Next, the authors used Chipseq to compare the binding pattern of wildtype SMC and SMC-CC425 (a mutant with an extended coil coiled region and a different hinge). They observe that the binding of wt-SMC is only midly affected by removal of most parS sequences, whilst that of the mutant is highly affected. In time-lapse experiments where ParB is depleted and then re-expressed, the authors show that in a strain with a single parS wt-SMC loads in the origin region and then redistributes over the chromosome while the mutant can only partially achieve redistribution and to a large extent remains concentrated on the origin region.

    The authors then use wt-SMC and investigate how the conformation of the chromosome changes with two different parS sites located in different positions. They observe that each parS site is able to produce arm-pairing. They observe a decrease in the strength of arm pairing when both parS sites are present.

    Finally, the authors increase the expression level of wt-SMC, and observe decreased levels of arm-pairing in the presence of all the naturally-occurring parS sites. More normal levels of arm-pairing are observed when only one parS is present, despite the higher wt-SMC levels. When two parS sites are introduced, more complex structures appear in the contact map.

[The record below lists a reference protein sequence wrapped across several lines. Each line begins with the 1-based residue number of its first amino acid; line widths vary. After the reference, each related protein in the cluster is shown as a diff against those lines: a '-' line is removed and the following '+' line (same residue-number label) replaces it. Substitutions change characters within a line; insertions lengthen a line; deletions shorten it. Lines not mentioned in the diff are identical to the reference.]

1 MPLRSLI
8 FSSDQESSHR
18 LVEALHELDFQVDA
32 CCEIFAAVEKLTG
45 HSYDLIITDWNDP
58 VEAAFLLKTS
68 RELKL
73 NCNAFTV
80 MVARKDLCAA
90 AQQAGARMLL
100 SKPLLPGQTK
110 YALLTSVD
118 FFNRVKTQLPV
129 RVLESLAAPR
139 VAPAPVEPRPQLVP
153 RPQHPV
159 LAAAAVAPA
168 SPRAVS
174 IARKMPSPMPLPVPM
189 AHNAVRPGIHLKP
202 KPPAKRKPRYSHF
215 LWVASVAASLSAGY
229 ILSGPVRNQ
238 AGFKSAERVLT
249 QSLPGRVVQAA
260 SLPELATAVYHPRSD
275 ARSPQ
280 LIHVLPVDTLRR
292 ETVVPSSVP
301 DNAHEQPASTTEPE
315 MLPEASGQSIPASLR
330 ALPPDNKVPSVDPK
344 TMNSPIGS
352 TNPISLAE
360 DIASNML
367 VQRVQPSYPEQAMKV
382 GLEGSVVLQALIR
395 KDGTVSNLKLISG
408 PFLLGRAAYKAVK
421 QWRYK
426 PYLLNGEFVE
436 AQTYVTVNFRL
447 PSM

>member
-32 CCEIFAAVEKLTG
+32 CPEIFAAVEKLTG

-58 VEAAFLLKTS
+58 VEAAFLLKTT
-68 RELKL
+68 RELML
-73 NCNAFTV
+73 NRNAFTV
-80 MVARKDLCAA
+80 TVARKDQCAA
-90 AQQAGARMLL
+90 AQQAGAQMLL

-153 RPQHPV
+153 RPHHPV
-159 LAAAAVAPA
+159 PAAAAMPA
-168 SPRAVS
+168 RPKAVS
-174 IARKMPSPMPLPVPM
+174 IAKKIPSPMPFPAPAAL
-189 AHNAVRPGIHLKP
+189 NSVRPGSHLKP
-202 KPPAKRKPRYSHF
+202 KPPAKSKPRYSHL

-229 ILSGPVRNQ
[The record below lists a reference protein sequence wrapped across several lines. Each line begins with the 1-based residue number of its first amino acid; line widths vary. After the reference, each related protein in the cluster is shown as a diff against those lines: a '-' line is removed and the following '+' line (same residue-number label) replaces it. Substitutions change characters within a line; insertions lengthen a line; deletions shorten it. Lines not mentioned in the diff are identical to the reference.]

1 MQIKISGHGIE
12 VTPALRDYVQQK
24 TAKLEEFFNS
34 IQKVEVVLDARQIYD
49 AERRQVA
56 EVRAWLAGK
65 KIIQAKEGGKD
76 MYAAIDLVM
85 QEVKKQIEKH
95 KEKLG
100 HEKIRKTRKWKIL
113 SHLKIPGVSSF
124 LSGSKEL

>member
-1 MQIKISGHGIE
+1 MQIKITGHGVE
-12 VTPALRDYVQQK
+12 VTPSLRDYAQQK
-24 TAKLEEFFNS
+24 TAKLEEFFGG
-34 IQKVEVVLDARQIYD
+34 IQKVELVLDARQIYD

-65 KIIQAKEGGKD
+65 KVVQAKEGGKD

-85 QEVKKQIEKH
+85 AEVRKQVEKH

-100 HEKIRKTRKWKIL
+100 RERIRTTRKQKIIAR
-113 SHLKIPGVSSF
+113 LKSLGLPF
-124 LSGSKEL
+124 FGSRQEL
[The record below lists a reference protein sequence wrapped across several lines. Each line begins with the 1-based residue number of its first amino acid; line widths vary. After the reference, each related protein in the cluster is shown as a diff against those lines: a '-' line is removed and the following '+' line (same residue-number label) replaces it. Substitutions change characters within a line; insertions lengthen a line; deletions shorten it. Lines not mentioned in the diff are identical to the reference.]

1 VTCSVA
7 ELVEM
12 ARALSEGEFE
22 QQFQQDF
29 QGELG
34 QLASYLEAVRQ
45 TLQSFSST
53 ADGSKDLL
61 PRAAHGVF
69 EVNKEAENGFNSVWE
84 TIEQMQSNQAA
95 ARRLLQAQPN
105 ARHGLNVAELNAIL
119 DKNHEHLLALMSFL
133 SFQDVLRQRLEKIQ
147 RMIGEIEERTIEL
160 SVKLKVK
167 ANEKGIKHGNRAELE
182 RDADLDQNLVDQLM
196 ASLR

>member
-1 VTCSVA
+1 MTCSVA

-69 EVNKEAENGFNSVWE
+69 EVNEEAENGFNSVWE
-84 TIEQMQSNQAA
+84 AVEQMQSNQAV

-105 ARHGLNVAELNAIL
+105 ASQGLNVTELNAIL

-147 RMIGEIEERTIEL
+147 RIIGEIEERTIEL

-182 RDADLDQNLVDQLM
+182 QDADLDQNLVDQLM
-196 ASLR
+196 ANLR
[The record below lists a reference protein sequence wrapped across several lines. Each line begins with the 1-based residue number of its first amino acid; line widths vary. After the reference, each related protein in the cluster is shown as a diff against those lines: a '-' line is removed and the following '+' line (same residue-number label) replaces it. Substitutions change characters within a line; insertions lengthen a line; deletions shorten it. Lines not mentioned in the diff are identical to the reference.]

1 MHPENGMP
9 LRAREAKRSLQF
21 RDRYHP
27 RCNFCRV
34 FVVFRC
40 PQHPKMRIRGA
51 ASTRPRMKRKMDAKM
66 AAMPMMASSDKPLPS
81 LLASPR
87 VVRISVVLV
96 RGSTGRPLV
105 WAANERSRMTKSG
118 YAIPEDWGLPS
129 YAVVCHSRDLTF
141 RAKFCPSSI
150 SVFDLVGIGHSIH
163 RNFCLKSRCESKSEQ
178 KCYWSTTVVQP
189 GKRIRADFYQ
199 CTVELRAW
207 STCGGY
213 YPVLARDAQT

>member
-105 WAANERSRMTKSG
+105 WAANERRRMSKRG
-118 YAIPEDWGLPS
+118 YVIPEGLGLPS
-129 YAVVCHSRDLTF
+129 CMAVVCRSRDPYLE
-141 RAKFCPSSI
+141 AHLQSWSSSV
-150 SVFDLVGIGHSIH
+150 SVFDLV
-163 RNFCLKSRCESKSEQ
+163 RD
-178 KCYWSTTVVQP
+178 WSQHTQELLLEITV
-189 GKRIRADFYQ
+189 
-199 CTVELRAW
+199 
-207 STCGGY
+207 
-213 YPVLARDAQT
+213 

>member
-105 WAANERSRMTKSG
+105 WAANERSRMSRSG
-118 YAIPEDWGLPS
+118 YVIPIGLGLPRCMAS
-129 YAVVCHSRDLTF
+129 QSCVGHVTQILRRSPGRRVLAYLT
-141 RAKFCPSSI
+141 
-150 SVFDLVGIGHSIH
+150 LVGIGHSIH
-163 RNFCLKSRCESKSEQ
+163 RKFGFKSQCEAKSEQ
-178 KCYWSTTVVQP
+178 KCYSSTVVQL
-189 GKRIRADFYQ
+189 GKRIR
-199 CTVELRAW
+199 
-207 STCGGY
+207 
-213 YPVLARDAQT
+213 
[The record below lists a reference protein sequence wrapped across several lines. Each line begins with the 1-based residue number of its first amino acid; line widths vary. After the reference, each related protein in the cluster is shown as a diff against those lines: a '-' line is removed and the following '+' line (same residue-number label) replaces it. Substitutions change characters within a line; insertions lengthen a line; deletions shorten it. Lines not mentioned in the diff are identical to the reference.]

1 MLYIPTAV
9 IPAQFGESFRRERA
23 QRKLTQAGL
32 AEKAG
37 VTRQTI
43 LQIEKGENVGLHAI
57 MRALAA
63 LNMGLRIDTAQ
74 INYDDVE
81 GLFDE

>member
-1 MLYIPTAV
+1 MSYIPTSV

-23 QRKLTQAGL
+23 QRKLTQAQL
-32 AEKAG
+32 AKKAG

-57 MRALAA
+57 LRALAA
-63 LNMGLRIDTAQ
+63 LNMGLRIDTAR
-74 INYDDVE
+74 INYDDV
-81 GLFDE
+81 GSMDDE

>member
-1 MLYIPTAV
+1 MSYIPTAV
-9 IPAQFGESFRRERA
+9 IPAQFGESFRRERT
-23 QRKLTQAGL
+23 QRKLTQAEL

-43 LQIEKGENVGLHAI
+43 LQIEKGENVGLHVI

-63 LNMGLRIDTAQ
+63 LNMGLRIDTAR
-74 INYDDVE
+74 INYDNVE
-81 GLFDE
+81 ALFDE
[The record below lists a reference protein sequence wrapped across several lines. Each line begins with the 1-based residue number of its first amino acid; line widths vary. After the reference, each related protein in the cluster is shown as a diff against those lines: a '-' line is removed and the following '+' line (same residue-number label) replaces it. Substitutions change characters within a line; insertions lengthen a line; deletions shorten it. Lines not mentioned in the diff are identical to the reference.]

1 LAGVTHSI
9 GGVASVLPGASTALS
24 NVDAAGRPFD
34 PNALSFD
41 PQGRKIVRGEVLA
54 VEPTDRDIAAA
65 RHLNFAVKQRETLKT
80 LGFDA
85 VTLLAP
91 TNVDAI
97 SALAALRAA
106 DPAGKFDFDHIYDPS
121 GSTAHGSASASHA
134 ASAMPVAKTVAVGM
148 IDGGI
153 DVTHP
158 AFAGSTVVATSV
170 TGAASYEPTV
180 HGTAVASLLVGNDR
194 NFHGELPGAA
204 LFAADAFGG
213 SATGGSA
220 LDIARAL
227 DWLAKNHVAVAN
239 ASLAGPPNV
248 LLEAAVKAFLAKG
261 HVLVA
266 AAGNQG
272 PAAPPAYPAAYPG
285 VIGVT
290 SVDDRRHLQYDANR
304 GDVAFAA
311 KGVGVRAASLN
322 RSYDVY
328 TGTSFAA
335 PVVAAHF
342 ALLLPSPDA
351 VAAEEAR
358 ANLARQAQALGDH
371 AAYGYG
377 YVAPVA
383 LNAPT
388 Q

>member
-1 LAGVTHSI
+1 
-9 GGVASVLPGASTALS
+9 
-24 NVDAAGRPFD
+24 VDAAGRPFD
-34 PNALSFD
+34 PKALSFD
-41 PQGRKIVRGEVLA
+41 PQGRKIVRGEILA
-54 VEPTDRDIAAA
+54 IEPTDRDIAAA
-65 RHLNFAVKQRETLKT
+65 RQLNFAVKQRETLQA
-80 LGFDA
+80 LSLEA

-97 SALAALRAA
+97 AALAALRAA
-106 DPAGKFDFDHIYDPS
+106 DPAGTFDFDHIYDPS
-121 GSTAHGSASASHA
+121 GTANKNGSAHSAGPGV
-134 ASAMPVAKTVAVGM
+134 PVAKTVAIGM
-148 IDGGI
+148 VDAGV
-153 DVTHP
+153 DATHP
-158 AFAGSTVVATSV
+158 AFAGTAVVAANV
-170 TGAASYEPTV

These observations are new, interesting and intriguing. However, there are multiple possible interpretations, models and mechanism that are not discerned by the data presently presented in the manuscript.

    At times, there seem to be inconsistencies in their interpretation of results, and at times the models proposed do not seem well supported by data.

    Finally, the presentation of previous models and results from the literature could be improved.

    Major issues:

    In Fig. 1 the authors make several mutant SMC constructs with larger or shorter arms and different hinges and use Hi-C to explore the changes in 3D chromosome organization. Is it not clear to me why the arc is still visible in the mutants, nor what happens to the overall organization of the chromosome in the mutants? Is chromosome choreography normal?